Agenda item

Extension of the Public Spaces Protection Order in Respect of Dogs

Report of the Portfolio Holder for Neighbourhoods, Safety and Inclusion


The Portfolio Holder for Neighbourhoods, Safety and Inclusion presented a report on the extension of the Public Spaces Protection Orders (PSPOs) for the control of dogs in the city. The following points were discussed:


(a)  the four PSPOs in respect of dogs were first approved in 2016. PSPOs may only last for up to three years, so they were extended in 2019, and it is now proposed to extend them for a further three-year period from September. The powers arising from the PSPOs are not intended to prevent or discourage responsible dog walking in the city, but are to be used to ensure that dogs are kept under control at all times and to prevent irresponsible dog owners from causing anti-social behaviour and associated harassment, alarm and distress to members of the public;


(b)  tackling anti-social behaviour is a high priority for the Council. A full public consultation was undertaken on the proposals to extend the PSPOs, and the responses received were supportive. Clear evidence has been collected to demonstrate that the PSPOs are effective in deterring anti-social behaviour, and in providing Community Protection Officers (CPOs) with the right enforcement tools to ensure that dogs are kept on leads and controlled, and that dog fouling is cleaned up;


(c)  from October 2019 to end of March 2022, CPOs issued 385 Fixed Penalty Notices for breaches of the PSPOs, following the principle of ‘advise, warn, enforce’. As such, the powers granted by the PSPOs have enabled CPOs to ensure public safety without being over-used, or deployed in a heavy-handed way.




(1)  to authorise the extension of the following four Public Spaces Protection Orders (PSPOs) so that they remain in effect for a further period of three years from 24 September 2022, having been satisfied that the test in Section 60 of the Anti-Social Behaviour, Crime and Policing Act 2014 is met and having regard to the rights of freedom of expression and freedom of assembly:

·  PSPO 1 – Nottingham City Council Dogs on Leads by Direction Public Spaces Protection Order 2016 (as set out in Appendix 1 to the report);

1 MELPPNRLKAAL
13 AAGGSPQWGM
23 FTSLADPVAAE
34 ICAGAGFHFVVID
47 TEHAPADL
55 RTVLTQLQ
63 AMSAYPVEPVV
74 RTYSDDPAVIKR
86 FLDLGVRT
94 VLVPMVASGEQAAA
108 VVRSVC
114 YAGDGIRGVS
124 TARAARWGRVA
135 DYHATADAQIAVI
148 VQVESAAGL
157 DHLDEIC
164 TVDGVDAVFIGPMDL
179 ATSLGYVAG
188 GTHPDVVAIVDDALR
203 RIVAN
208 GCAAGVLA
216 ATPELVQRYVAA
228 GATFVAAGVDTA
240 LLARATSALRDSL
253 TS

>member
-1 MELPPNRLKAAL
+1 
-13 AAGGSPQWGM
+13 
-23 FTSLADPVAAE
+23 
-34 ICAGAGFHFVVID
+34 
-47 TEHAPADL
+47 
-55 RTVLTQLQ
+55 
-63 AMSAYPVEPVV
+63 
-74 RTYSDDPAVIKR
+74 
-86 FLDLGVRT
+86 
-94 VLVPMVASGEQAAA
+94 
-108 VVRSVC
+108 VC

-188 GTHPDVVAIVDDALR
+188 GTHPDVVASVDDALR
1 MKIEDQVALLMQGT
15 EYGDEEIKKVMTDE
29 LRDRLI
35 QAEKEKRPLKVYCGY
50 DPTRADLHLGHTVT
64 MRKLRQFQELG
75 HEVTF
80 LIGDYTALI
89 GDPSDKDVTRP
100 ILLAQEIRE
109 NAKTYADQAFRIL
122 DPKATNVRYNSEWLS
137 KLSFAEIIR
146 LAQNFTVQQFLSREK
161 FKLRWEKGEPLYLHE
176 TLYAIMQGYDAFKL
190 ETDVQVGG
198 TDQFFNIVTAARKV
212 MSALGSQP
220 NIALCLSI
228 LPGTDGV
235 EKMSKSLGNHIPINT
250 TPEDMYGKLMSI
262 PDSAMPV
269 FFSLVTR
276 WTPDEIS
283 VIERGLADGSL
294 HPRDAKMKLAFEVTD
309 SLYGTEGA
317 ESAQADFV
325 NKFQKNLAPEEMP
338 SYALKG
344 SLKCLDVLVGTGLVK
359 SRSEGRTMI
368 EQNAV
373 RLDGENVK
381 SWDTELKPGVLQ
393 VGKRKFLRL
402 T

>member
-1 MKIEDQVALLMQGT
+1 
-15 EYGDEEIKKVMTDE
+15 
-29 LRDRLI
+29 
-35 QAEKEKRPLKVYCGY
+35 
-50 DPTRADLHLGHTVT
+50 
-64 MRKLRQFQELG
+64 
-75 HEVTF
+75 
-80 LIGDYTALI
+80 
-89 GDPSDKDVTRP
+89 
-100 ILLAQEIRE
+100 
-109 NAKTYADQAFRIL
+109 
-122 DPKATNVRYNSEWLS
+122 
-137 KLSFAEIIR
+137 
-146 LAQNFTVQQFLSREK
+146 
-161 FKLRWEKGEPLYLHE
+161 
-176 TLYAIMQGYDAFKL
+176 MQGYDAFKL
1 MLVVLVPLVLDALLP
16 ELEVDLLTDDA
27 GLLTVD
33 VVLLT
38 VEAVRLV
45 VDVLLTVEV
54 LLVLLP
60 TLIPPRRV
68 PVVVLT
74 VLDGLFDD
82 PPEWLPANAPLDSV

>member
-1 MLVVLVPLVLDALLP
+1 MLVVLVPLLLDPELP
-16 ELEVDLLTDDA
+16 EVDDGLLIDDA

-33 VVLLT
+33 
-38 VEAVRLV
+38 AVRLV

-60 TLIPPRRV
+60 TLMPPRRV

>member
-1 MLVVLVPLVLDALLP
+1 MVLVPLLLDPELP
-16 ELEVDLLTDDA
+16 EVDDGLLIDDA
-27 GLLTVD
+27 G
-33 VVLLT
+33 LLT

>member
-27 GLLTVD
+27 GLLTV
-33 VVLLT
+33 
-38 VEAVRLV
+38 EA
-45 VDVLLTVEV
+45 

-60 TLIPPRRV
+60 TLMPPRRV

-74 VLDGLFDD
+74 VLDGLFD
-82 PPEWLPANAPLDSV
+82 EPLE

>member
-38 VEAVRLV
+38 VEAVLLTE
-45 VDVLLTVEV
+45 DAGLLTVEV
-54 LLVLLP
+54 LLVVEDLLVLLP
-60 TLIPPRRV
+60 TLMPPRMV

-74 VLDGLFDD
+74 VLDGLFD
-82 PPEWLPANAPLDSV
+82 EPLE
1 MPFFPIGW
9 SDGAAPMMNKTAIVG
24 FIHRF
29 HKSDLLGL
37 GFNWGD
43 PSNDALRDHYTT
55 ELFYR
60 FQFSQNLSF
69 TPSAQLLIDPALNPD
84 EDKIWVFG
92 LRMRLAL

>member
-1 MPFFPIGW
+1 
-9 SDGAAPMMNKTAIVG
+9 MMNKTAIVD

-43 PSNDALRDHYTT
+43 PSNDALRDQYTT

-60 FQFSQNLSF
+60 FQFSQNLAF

·  PSPO 2 – Nottingham City Council Dogs on Lead Public Spaces Protection Order 2016 (as set out in Appendix 2);

·  PSPO 3 – Nottingham City Council Dogs Exclusion Public Spaces Protection Order 2016 (as set out in Appendix 3);

·  PSPO 4 – Nottingham City Council Fouling of Land by Dogs and Requirement to Produce Device for or Other Suitable Means of Removing Dog Faeces Public Spaces Protection Order 2016 (as set out in Appendix 4);


(2)  to delegate authority to the Director for Community Protection to carry out the necessary publications in relation to the extended PSPOs, and to arrange for current signage to be amended in accordance with the legislative requirements.


·  Reasons for the decision


One of the Council’s ambitions is for all those living in, working in or visiting the city to enjoy safe, clean, vibrant and attractive public spaces. In the past, there have been significant problems caused by dog-related anti-social behaviour, nuisance and disorder across the city. Evidence at the time showed that these issues impacted greatly on the quality of the life for residents, visitors and businesses alike. PSPOs provide a mechanism whereby the Council has additional powers to address any anti-social behaviour and nuisance created by dogs.


·  Other options considered


To allow the current PSPOs to expire: this option is rejected because there is strong evidence that the PSPOs have been effective in reducing dog-related anti-social behaviour incidents across the city. The PSPOs create valuable enforcement powers for the Council, without which there are limited tools available to achieve the same impact. Relinquishing the current enforcement powers provided by the PSPOs would be likely to result in an increased level of anti-social behaviour incidents citywide, as there are no existing alternative powers to control the various problems associated with dogs in the administrative area of Nottingham.

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